Although industry in the EU has still not recovered from its slump triggered by the economic crisis, the output of high-technology sectors had already returned to its pre-crisis level in 2011 and has been growing steadily since then. According to Eurostat, high technology includes sectors such as the pharmaceutical industry, computers and consumer electronics, medical and optical equipment as well as the aerospace sector. The problem is simply that the EU countries benefit from this to very differing degrees because of the diversity of their economic structures. Drawing up common EU-wide objectives occasionally suggests a homogeneity between the member states that does not really exist.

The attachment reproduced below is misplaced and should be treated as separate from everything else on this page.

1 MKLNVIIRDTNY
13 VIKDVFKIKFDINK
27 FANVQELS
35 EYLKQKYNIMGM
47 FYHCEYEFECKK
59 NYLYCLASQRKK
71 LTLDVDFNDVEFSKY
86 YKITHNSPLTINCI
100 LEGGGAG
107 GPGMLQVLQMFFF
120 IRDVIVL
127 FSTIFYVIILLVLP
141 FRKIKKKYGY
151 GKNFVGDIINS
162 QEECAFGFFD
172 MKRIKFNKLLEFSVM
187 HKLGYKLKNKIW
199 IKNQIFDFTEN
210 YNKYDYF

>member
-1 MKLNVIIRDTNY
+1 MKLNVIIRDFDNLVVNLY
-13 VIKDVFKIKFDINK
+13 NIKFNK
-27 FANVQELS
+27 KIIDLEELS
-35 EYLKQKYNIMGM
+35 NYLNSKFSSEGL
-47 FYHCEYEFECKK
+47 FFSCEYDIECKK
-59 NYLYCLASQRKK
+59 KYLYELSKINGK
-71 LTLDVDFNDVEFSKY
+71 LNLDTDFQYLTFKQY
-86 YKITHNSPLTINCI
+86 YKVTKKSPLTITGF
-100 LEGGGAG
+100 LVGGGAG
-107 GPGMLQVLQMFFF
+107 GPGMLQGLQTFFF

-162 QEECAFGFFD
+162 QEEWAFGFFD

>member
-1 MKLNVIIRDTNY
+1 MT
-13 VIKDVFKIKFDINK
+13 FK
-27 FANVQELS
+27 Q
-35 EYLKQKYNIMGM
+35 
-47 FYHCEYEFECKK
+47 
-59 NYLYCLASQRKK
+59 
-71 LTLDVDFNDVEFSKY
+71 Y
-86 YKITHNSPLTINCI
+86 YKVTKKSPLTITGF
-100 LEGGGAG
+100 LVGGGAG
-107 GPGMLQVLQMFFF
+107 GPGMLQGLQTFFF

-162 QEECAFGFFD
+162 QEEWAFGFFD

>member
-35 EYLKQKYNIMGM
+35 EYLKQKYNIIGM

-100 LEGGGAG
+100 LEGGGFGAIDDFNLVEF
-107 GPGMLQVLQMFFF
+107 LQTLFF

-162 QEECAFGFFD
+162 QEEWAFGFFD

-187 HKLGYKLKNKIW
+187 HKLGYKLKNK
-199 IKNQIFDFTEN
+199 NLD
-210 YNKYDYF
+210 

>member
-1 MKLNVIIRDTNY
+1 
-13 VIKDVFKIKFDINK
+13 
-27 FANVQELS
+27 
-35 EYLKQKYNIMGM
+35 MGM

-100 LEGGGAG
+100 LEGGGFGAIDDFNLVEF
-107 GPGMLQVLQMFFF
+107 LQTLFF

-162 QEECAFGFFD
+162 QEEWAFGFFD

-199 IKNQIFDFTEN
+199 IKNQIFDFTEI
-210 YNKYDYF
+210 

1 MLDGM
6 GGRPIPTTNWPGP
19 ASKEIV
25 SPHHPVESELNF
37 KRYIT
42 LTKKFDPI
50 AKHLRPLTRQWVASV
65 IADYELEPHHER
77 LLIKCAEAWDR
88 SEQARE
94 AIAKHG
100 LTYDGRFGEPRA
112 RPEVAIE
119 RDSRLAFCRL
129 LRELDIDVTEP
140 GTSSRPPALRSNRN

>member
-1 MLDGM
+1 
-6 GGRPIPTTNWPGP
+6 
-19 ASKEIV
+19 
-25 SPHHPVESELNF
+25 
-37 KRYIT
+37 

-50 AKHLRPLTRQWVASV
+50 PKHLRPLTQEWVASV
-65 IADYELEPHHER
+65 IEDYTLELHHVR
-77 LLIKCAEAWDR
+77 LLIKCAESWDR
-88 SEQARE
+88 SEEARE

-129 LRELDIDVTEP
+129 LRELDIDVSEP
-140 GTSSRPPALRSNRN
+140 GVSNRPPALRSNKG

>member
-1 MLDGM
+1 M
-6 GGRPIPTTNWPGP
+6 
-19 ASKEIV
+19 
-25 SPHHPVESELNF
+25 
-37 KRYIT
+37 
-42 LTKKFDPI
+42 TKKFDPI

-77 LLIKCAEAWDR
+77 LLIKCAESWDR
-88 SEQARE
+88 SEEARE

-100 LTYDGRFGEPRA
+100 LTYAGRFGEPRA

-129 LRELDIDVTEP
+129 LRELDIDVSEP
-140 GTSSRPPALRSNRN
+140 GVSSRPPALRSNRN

Also sectors classified by Eurostat as “medium-high-tech” (such as the automotive, mechanical engineering and chemicals industries) have recently performed better than the average. Overall, in 2011 an EU average of roughly 45% of all industrial value added was generated in the high-tech and medium-high-tech segments – but there were major regional differences. In Germany the share of these industries came to around 57%, and in Ireland it was actually over 60%, whereas in Greece it was only 18% and in Portugal only 23%. If we then also take into account that the manufacturing share of total value added in Germany and Ireland is more than twice as high as in Greece, the share of the medium-high-tech segment in economic output in the countries mentioned first is some ten times higher than in Greece. On top of this, the sectoral differences between the countries barely narrowed, even during the phase of economic convergence following the introduction of the euro (see chart).